Any free-market economy relies on competition to balance, poetically, business enterprise. The ultimate consequence of this model is that, over time, only a maximum of two providers survive: that with the highest quality or that with the best value to the consumer. All the other wannabes who provide poorer quality services or goods, or attempt to fleece with overinflated margins, gradually fall by the wayside.
This beautiful karmic and Darwinian survival-of-the-fittest environment has only one known predator: a large marketing budget, which has the power to tip the balance with smoke and mirrors that reflect a muscle-fit view of quality or the payday loan magnetism of value.
When you remove the essential ingredient of profit from this equation, the poetic balance topples. In the education sector, the vacuum left by the swift exit of free-market regulation is filled by the spandex-clad tag-team of Ofsted and the Department for Education – between them, they need to ensure that balance is restored to a free-market equation that can no longer balance.
Colleges: the problem with value-added
Failure to charge consumers for a service removes the requirement of value and only one provider, akin to a family game of Monopoly, can ultimately remain… the one with the highest quality. The most important variable, therefore, for those in the non-profit sector is exactly how "quality" is measured. The answer is that consumers generally want results. Results are an atheistic hook on which to hang your self-righteous hat, an inexpensive soundbite, in lieu of a marketing budget, to tip the balance; a pitied glance towards those competitors that were bested, a lifting of the belt and a loaded shake of the hand. In the provision of post-compulsory education, results are the lost ark, the grail, the whole Indiana Jones trilogy.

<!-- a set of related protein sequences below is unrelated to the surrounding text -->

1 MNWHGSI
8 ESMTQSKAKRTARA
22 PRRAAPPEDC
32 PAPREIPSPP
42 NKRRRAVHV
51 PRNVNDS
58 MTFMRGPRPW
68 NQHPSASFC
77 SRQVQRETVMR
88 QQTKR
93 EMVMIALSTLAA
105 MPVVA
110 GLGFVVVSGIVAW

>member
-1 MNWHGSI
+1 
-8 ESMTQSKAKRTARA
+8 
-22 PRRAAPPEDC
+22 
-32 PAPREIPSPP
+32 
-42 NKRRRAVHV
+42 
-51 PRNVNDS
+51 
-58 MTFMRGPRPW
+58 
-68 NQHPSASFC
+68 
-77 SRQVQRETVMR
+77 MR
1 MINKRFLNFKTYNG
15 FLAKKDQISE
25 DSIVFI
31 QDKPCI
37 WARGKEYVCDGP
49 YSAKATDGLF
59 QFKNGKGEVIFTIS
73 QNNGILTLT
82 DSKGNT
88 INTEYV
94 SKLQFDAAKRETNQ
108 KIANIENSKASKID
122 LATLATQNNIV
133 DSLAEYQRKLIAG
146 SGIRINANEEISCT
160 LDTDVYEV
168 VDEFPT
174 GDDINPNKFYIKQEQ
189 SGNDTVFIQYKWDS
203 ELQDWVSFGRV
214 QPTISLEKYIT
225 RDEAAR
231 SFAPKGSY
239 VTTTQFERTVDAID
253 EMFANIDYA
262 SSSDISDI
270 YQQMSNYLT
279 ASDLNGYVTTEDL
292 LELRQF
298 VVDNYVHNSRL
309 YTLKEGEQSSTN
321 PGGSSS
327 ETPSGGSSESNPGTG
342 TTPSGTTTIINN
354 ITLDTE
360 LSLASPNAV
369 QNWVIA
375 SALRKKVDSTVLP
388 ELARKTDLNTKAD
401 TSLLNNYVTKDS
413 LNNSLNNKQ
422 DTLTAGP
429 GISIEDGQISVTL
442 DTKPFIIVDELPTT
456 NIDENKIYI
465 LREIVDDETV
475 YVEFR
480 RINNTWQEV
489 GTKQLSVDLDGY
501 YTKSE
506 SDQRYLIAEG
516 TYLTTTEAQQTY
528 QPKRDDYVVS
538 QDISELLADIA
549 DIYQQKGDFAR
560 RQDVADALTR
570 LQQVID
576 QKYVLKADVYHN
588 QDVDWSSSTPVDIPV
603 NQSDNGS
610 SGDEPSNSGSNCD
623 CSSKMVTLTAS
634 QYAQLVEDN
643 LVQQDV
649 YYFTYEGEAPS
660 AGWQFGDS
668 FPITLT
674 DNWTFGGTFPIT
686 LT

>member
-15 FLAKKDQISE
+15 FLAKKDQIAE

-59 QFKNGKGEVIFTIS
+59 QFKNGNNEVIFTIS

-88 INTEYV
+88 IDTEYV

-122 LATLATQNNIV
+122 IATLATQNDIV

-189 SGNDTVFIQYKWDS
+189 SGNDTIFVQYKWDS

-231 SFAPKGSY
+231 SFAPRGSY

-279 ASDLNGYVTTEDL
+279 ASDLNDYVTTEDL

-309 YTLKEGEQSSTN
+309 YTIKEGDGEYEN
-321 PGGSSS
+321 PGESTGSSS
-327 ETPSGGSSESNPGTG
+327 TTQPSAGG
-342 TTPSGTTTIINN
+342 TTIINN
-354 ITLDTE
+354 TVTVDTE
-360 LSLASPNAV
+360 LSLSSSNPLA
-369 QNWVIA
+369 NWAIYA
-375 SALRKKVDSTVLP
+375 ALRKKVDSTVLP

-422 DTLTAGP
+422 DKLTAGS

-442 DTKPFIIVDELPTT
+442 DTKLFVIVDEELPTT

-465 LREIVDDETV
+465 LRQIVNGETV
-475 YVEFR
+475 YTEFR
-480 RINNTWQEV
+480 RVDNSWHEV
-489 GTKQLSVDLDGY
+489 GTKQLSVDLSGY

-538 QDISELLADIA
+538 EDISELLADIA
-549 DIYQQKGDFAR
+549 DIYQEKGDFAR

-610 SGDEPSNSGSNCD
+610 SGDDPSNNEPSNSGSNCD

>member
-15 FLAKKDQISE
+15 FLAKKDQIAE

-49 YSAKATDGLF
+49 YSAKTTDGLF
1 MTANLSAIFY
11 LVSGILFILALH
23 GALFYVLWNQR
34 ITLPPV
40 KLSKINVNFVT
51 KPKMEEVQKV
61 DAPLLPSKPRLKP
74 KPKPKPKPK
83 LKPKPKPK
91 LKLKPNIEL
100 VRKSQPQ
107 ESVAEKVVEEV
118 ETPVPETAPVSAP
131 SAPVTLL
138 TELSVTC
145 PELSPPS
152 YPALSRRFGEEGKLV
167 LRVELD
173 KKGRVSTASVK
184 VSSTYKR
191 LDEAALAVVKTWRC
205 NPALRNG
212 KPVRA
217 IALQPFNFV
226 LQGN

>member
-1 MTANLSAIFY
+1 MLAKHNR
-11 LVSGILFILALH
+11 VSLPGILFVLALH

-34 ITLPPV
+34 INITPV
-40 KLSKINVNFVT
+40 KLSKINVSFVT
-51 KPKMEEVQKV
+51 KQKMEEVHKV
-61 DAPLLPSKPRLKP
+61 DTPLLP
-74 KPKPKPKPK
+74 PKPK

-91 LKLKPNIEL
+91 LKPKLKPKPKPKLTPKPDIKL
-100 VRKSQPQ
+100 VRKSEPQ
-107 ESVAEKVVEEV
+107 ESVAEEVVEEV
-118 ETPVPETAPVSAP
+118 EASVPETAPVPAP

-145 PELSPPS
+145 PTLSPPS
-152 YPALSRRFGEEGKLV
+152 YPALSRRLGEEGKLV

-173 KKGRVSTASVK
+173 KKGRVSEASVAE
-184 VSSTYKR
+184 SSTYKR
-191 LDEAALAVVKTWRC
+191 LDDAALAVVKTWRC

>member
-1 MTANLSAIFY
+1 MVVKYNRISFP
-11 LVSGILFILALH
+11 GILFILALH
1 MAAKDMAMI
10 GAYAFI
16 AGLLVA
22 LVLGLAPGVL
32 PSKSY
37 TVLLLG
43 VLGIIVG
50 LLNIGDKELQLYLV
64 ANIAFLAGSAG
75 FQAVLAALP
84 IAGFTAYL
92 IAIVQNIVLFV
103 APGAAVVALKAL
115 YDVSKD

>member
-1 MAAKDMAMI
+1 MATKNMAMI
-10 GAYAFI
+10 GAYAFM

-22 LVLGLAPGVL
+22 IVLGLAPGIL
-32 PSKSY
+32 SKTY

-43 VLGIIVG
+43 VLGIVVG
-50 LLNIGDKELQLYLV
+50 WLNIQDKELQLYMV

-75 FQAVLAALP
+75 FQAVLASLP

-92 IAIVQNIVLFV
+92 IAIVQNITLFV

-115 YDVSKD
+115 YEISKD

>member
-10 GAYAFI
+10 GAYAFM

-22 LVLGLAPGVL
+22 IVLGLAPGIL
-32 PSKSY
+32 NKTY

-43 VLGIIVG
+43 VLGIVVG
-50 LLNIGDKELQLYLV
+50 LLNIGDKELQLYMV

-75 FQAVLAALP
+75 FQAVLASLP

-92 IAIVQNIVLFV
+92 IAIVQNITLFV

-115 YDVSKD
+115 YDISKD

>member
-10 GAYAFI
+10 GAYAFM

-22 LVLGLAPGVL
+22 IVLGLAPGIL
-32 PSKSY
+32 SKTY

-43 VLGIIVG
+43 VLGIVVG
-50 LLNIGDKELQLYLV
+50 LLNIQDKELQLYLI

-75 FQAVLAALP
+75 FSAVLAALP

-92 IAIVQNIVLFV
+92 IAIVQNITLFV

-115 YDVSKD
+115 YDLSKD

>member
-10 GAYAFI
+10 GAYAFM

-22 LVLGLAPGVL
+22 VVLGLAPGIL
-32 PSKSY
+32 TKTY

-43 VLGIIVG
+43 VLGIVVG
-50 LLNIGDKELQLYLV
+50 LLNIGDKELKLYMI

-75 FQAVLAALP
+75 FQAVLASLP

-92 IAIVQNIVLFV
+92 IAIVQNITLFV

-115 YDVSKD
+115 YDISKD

The post-16 sector sits squarely in between a desire to help young people achieve academic success and the free-market world of consumer choice, marketing and brutal competitive practice. The knockout blow in this in-between world seems to be dealt by a boxing glove loaded with some heavy value-added. A measure which assumes that cross-context comparison is fair and ignores vulnerability or disadvantage. If Blair were dead, he would turn in his grave.
Ofsted is, however, as with the 48-hour warning amendment, insightful. Judging post-16 provision based on percentage of university entry is now misguided. Tuition fees have brought free-market equations back to the HE sector and in the scrap to survive those who were not deemed to be the cheapest or the best fell onto the only safe haven available, to become the most accessible and stood with dark cloaks offering the poisoned apple of an unconditional offer.
This current importance of value-added, however, has caused the sword to fall on a small cohort of providers that are now in a position that is ultimately untenable. Those sitting squarely in urban areas of disadvantage, which is not considered as a factor in success. The providers these students seek have a dilemma. They are caught in between a virtuous rock and a value-added hard place. The best outcome? To be unfavourably compared with institutions around the country with no disadvantage context. And what happens to those institutions that cling to the inner-city comprehensive academic offer? Only time will tell but there is fear, like drinking red wine at a teachers’ Christmas party, that they will be watered down and that any A-level success of disadvantaged students will be offset by the need for numbers, for funding, for viability.
When the Department for Education publishes its valued-added outcomes, there will be a condescending glance and polite handshake from selective institutions that are not doing the same job. These institutions in disadvantaged areas will become uncompetitive and will fall by the wayside and, as they collapse, they will wonder what will happen to these young people with academic promise when institutions like theirs are all gone.
Nathan Wells is a former college senior leader